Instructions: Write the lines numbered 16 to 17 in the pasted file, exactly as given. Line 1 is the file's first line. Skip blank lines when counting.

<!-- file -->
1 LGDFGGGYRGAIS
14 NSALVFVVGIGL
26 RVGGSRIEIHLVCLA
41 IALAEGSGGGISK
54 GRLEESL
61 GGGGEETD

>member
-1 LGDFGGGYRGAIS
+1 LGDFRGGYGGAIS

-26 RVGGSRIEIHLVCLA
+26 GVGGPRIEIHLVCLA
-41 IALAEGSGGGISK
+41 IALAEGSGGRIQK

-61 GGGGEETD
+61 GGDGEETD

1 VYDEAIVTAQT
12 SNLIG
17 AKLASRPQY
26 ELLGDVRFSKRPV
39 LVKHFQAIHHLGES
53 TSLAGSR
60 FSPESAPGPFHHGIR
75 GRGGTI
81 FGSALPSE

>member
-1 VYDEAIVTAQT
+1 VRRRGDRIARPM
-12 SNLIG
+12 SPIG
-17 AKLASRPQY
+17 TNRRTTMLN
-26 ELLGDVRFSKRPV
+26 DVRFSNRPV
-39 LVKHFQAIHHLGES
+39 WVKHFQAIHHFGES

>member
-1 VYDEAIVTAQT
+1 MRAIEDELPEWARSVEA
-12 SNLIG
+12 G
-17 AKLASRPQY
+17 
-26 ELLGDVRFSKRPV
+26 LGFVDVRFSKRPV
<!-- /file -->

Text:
1 VYDEAIVTAQT
12 SNLIG